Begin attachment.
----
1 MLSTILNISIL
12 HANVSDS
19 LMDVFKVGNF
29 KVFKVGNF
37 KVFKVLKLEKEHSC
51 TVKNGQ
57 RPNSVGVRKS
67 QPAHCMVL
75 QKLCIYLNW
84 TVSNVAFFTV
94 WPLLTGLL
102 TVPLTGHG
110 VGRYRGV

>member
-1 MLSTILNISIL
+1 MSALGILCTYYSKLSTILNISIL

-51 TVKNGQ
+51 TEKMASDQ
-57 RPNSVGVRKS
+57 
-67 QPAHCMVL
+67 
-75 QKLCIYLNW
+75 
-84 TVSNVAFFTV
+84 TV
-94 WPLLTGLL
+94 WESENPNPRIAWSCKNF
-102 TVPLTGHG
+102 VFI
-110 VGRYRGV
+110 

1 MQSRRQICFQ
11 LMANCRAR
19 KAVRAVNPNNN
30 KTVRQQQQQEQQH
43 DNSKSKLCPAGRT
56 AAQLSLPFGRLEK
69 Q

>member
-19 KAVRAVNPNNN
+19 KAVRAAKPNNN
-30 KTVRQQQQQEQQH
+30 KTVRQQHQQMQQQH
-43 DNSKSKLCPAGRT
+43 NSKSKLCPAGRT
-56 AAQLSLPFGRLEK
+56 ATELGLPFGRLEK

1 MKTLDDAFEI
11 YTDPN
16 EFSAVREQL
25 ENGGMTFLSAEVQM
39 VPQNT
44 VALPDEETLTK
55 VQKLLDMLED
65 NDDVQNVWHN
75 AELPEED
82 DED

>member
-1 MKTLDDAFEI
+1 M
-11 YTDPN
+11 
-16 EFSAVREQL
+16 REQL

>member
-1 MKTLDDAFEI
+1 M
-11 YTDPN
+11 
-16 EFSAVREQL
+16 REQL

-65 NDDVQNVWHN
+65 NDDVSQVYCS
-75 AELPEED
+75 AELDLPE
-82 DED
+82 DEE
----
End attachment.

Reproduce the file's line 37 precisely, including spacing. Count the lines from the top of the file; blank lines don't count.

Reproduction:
43 DNSKSKLCPAGRT